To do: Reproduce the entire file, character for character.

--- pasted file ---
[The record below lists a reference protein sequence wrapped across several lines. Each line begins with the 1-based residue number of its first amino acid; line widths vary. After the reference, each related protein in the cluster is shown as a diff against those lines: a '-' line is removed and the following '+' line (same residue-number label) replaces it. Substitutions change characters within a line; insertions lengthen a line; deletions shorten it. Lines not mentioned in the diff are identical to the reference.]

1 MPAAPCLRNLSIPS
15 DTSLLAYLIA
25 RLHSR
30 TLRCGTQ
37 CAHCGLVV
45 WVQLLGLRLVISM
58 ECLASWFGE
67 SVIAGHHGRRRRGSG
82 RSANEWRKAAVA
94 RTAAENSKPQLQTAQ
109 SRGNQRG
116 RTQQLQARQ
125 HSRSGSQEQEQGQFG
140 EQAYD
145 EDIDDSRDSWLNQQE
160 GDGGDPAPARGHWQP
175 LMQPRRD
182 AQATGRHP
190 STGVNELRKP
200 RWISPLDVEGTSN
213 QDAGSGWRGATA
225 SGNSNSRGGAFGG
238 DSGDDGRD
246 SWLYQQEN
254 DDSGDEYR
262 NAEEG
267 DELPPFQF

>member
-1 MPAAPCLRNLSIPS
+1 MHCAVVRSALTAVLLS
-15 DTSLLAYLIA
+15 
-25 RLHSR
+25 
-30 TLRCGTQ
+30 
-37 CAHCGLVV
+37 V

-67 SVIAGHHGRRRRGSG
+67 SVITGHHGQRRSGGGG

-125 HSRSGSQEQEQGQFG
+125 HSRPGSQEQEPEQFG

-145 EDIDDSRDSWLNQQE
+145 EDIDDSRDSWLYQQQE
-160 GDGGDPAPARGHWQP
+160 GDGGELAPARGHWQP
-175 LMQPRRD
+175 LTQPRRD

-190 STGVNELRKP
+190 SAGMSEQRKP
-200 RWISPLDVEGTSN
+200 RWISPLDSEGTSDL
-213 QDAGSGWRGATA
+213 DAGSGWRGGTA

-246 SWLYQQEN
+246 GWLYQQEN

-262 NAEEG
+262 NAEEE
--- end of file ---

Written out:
[The record below lists a reference protein sequence wrapped across several lines. Each line begins with the 1-based residue number of its first amino acid; line widths vary. After the reference, each related protein in the cluster is shown as a diff against those lines: a '-' line is removed and the following '+' line (same residue-number label) replaces it. Substitutions change characters within a line; insertions lengthen a line; deletions shorten it. Lines not mentioned in the diff are identical to the reference.]

1 MPAAPCLRNLSIPS
15 DTSLLAYLIA
25 RLHSR
30 TLRCGTQ
37 CAHCGLVV
45 WVQLLGLRLVISM
58 ECLASWFGE
67 SVIAGHHGRRRRGSG
82 RSANEWRKAAVA
94 RTAAENSKPQLQTAQ
109 SRGNQRG
116 RTQQLQARQ
125 HSRSGSQEQEQGQFG
140 EQAYD
145 EDIDDSRDSWLNQQE
160 GDGGDPAPARGHWQP
175 LMQPRRD
182 AQATGRHP
190 STGVNELRKP
200 RWISPLDVEGTSN
213 QDAGSGWRGATA
225 SGNSNSRGGAFGG
238 DSGDDGRD
246 SWLYQQEN
254 DDSGDEYR
262 NAEEG
267 DELPPFQF

>member
-1 MPAAPCLRNLSIPS
+1 MHCAVVRSALTAVLLS
-15 DTSLLAYLIA
+15 
-25 RLHSR
+25 
-30 TLRCGTQ
+30 
-37 CAHCGLVV
+37 V

-67 SVIAGHHGRRRRGSG
+67 SVITGHHGQRRSGGGG

-125 HSRSGSQEQEQGQFG
+125 HSRPGSQEQEPEQFG

-145 EDIDDSRDSWLNQQE
+145 EDIDDSRDSWLYQQQE
-160 GDGGDPAPARGHWQP
+160 GDGGELAPARGHWQP
-175 LMQPRRD
+175 LTQPRRD

-190 STGVNELRKP
+190 SAGMSEQRKP
-200 RWISPLDVEGTSN
+200 RWISPLDSEGTSDL
-213 QDAGSGWRGATA
+213 DAGSGWRGGTA

-246 SWLYQQEN
+246 GWLYQQEN

-262 NAEEG
+262 NAEEE